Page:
With Novell up for Sale, Novell Products Become Too Risky to Buy

Posted in Microsoft, Novell at 6:36 am by Dr. Roy Schestowitz

Novell logo bitten

Summary: As BrainShare kicks off it becomes apparent that Novell does not reject a takeover and Microsoft could be among the bidders

THE news continues to come regarding Novell's willingness to sell the company given the right offer/price. Brian from the Linux Foundation has this to say:

Why Novell waited until Saturday to announce the news is anyone’s guess, but since I can be classified as anyone, let me take a shot: rejecting what on the surface seemed a pretty solid bid as far away from stock market times as possible will will help alleviate any potential blow NOVL’s stock price this morning when the NASDAQ opens. Though, in early market trading this morning, NOVL was up, so perhaps that blow isn’t coming.


As for Novell, time will tell if someone comes up with another bid. And will that bid be a better one, or was Elliott’s first run the best offer?

Over at Linux Magazine we find this new article which ponders a Microsoft takeover of Novell. Since Novell has products that compete against Microsoft’s, there would be antitrust barriers, but if Novell was sold in pieces, it might actually work. Earlier this year we wrote about Novell transforming itself from a 4-unit company into a dual-unit company, possibly in preparation for a sale of one part. That was the argument we had made at the time, before more evidence came. To quote parts of the latest article:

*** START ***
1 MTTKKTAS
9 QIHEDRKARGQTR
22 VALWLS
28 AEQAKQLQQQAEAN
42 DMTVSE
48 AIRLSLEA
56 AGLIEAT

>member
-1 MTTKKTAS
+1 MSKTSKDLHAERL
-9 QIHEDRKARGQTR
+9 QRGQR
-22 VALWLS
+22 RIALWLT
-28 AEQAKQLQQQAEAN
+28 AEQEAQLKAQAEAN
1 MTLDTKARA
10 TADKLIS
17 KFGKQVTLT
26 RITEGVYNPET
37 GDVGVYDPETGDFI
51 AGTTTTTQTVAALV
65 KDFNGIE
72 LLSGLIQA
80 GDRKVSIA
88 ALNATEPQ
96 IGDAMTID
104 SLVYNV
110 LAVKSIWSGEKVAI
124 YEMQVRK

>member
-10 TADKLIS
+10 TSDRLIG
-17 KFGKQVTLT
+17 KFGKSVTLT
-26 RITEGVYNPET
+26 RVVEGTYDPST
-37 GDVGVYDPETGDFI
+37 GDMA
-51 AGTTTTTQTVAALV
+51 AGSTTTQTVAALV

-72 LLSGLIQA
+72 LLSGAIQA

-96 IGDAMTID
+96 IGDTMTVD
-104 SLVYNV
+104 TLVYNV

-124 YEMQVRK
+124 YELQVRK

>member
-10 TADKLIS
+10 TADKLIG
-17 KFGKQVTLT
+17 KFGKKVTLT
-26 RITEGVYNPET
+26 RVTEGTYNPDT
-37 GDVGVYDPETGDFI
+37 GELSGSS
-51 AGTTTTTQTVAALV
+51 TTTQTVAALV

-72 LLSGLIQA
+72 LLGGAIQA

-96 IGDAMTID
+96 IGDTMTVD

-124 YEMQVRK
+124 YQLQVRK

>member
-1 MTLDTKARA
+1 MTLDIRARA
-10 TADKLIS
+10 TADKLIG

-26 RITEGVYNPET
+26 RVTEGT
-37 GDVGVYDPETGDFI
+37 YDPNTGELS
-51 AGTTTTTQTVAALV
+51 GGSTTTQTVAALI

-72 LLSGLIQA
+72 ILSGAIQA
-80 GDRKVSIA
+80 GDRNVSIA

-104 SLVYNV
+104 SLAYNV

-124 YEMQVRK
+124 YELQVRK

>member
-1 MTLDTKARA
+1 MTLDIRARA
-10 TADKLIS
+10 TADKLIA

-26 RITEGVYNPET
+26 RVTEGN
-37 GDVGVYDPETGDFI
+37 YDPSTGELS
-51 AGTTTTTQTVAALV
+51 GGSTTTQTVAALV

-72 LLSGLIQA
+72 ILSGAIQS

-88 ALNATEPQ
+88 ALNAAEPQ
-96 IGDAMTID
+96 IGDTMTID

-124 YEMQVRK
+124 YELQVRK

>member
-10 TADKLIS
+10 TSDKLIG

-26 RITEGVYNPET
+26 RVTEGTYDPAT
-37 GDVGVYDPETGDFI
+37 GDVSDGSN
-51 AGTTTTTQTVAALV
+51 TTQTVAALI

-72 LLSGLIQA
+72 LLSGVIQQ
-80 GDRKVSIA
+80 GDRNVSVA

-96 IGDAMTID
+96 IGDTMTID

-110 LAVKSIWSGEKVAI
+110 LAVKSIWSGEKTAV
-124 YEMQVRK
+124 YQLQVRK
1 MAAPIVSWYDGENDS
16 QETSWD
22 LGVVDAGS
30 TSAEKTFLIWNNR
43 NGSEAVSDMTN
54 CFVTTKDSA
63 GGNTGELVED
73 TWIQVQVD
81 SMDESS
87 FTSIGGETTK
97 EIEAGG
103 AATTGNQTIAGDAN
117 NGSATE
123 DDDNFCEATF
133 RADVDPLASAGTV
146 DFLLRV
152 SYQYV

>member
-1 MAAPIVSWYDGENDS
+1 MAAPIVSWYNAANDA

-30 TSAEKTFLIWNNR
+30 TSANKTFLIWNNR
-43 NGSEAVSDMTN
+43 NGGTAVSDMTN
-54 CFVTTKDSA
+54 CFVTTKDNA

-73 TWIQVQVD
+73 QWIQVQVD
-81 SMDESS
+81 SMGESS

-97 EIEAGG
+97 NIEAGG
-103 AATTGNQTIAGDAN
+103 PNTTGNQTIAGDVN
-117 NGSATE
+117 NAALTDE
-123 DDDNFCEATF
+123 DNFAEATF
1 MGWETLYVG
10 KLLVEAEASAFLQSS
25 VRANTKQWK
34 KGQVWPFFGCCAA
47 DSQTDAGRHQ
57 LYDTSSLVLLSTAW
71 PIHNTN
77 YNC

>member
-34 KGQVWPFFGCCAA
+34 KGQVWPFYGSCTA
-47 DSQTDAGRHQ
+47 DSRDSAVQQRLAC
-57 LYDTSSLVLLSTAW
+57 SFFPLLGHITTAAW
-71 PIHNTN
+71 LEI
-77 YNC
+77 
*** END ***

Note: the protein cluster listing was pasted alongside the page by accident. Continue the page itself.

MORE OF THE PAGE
What If… Microsoft Bought Novell?


What If… SUSE is to Windows as MySQL is to Oracle?

Much like MySQL, Linux is growing and isn’t going to simply fade away. While Oracle would probably like everyone to just purchase a large Oracle license it’s clear that’s not going to happen for a large percentage of potential customers, so they should probably just take whatever profits they can from MySQL licenses. Sell Oracle where you can. Sell MySQL where you can’t.

Microsoft could use this strategy with SUSE. Concede some areas where Microsoft struggles to Linux, force SUSE out of others, tighten the integration between the OSes and reconcile the issues of a competitive product mix with your sales team.

Messy. Complicated. Still, it’s possible and Microsoft could use a new revenue stream. But very few in the Linux community would believe MSFT was giving SUSE a fair shake.

What If… Microsoft Declares Total (Patent) War?

Possibly the most popular of the potential What If…? outcomes, Microsoft could use the ownership of Novell to push patent-laden code into SUSE (and potentially upstream into the Kernel) creating a cascade of licensing litigation/strong-arming and, possibly, the crippling of the GPL.

This is really just a variation on what many think Microsoft is already doing (See Microsoft Patches Linux; Linus Responds and Trimming the FAT: Linux and Patents). The difference in this scenario, of course, is that their ownership of SUSE could speed the process along.

Whoever buys Novell (and it’s likely that it will be sold somehow and sometime this year), the company’s output is a toxic asset to anyone who buys it. To buy products from Novell is to acquire technology whose short-term future is unknown. It’s just another reason among many more to avoid Novell products.